The 15 British marines and sailors held by Iran for almost two weeks have been freed. Britain didn't have to publicly apologise, so it's a bit of a climbdown by the Iranians. But on the other hand, President Ahmadinejad got to hog the spotlight and the airwaves around the world, which is exactly the sort of thing he enjoys. So let's call it a score draw.
The major personal winner of this crisis is not Ahmadinejad though, but Tony Blair. His perfectly-judged remarks today - sombre instead of triumphant, and forceful as he pointed the finger squarely at the Iranian regime for helping kill more British troops in Iraq - were a lesson in statesmanship. It was the last stretch of a sensible course that he steered throughout the whole standoff. Steadily gaining support around the world for his position while keeping the let's-go-and-get-our-boys brigade relatively onside was extremely difficult to pull off, especially without giving anything to the Iranians in the process. But Blair managed it.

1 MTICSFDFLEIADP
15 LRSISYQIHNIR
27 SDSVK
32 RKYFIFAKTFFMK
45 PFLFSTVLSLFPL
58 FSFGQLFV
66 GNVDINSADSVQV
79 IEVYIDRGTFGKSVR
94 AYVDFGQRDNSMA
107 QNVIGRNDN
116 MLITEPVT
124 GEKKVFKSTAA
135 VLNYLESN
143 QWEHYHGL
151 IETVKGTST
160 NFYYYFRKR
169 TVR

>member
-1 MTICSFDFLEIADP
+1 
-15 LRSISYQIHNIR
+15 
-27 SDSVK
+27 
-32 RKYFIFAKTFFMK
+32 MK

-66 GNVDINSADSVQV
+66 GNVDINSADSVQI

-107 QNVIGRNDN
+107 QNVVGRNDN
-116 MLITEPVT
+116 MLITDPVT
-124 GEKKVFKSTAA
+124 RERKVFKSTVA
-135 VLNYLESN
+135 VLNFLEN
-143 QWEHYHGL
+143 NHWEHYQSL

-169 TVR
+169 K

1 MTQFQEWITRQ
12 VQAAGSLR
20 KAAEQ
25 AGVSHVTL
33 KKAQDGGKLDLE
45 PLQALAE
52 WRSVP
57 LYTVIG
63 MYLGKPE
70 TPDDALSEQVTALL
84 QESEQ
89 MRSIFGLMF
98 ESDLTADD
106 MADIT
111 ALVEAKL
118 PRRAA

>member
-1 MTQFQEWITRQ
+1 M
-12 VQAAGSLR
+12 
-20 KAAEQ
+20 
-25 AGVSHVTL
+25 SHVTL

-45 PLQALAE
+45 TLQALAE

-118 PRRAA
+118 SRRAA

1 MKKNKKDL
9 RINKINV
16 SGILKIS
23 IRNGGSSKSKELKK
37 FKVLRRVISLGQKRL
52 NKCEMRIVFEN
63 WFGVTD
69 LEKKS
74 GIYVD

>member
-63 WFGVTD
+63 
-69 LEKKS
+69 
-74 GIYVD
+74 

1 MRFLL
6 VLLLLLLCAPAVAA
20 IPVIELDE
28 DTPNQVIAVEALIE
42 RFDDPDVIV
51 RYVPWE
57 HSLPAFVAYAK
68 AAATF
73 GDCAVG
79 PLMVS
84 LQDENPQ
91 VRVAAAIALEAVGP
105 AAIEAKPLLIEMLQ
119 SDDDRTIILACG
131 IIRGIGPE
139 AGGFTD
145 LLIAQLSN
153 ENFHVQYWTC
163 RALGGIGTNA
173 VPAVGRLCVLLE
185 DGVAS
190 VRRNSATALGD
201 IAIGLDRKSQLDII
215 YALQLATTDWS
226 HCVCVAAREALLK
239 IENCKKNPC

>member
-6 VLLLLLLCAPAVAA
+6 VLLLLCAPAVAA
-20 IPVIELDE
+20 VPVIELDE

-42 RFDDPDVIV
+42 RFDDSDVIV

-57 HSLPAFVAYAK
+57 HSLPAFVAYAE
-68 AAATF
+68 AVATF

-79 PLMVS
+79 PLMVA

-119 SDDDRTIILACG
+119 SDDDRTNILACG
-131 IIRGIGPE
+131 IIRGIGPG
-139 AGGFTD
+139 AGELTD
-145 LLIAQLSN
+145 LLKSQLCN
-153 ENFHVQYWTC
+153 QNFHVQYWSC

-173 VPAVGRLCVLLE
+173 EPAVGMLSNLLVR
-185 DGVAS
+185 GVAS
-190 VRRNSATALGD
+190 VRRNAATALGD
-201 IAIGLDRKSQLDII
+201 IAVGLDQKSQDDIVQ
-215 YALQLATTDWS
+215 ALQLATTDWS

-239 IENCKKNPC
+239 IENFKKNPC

He looked comfortable on the international stage soon after taking office. Kosovo, Sierra Leone, 9/11 and Afghanistan all saw Blair strutting around acting like a confident leader of a confident country. Perhaps Iraq can be partly explained by the idea all that success went to his head. His reputation has rightly never recovered, and never will.
Or maybe it will just a little. As his final weeks in office roll by, he's already reminded us of former glories with his recent deft handling of Northern Ireland. It's difficult to see Gordon Brown or David Cameron acting in such an assured manner under the pressure of a crisis like Iran. On future days like today, Blair will be missed more than anyone now imagines.